Tumblr offers you abundant opportunities to track statistics about your own socially connected blogs without providing the same open access to look at other users' followers. Whereas Twitter links each user's follower and following lists on her profile page -- even for private accounts whose protected tweets you can't read -- Tumblr keeps this type of information hidden from public view. Individual users also control how much you see about the Tumblrs they like.
If the Tumblr you want to analyze uses a theme that displays a list of the Tumblrs its owner enjoys, it shows you the avatar and username of each subscriber whom the specific account follows. Theme designs vary, however, and some don't reveal this feature. Subscribers can edit free themes, buy premium code and alter it, commission original themes or create their own. These customizations determine what you see on an individual Tumblr. When subscribers make these changes, they can choose to remove the following list from view and keep their interests to themselves.
You can come close to figuring out who follows an individual Tumblr if you analyze the lists of subscribers who respond to more than one of the blog owner's posts. If you examine recent entries, especially those that attract longer lists of interested parties, you can begin to piece together a current portrait of the audience for the Tumblr you're investigating. Your ability to compile this kind of picture of an individual Tumblr depends on the features its theme reveals, as well as the amount of time you want to spend conducting a manual analysis.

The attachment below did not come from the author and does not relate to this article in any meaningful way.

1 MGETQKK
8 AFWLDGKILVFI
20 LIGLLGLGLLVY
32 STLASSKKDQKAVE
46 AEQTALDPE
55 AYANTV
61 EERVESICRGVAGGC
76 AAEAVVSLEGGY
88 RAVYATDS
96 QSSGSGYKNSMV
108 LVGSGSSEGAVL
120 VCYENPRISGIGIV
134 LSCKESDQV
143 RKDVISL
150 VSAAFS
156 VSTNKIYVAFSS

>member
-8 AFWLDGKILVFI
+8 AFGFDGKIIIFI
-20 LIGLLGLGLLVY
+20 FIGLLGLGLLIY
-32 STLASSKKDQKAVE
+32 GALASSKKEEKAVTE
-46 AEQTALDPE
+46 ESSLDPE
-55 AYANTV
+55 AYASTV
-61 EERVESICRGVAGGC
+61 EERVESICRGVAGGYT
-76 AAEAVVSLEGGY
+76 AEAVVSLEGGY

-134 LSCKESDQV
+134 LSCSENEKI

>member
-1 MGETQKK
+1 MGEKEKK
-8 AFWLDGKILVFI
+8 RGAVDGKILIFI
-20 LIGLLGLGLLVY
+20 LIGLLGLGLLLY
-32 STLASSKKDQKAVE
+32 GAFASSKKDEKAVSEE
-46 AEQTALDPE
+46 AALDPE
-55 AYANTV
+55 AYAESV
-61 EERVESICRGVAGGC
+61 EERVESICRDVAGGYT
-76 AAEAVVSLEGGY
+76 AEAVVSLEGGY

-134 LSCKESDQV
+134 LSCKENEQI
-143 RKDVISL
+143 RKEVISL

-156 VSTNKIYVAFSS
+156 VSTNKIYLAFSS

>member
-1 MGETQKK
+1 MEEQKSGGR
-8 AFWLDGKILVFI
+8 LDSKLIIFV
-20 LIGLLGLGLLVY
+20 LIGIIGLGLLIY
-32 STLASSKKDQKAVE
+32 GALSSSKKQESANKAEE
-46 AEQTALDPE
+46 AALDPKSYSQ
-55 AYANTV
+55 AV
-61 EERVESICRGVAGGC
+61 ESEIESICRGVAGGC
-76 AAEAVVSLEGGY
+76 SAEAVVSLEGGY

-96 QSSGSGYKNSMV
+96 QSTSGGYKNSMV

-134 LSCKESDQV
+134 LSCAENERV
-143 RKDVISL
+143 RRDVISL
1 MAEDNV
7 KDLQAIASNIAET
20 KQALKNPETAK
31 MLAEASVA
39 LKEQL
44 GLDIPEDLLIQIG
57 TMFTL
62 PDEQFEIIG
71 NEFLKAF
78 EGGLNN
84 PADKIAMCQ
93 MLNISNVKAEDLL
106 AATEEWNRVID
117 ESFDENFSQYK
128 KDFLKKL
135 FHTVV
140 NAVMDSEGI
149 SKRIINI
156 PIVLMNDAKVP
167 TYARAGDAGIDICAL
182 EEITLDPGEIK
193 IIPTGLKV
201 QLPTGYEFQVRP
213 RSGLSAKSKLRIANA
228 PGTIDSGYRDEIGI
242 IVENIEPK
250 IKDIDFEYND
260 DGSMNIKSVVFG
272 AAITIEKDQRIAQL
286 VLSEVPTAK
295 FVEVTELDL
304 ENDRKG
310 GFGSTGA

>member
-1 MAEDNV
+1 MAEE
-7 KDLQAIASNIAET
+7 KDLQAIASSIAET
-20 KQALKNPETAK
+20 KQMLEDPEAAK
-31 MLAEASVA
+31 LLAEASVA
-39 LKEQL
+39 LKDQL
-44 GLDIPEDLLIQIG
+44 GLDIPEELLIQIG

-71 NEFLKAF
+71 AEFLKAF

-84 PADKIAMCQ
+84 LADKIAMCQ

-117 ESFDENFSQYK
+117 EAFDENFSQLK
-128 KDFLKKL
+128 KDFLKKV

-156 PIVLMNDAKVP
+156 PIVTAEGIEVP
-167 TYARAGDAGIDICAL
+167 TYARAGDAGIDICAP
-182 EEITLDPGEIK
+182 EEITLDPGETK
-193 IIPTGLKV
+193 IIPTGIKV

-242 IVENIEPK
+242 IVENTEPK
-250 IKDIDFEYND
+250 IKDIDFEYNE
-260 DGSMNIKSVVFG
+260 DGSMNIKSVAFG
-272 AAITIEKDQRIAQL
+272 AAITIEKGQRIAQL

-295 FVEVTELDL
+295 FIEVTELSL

Developers who sign up for an API key so they can create new Tumblr themes can analyze many aspects of a Tumblr account. They can retrieve information about an individual blog, including its display title, avatar, post total, description, time stamp of its most-recent post, follower list, how many likes it accrues and whether it allows other subscribers to interact with it through questions, anonymous or not. Some of this information won't be revealed unless the subscriber provides access through OAuth. That authorization occurs when you sign up for an app that requires access to your account to add new functionality to it. If you sign up for an API key just so you can dig in to the details of other subscribers' accounts, you may not learn much unless you create something that people actually want to sign up to use on their Tumblr accounts.
Tumblr's privacy protections help individual subscribers make intelligent decisions about how much they want to reveal about themselves. If an account prompts your interest but doesn't show you the kinds of details you want to learn about its owner, you can follow it, read its posts and familiarize yourself with its audience the old-fashioned way. Before you lament your lack of access to that blog owners' biography and influence level, think about how accessible you do or don't want your own online life to become.
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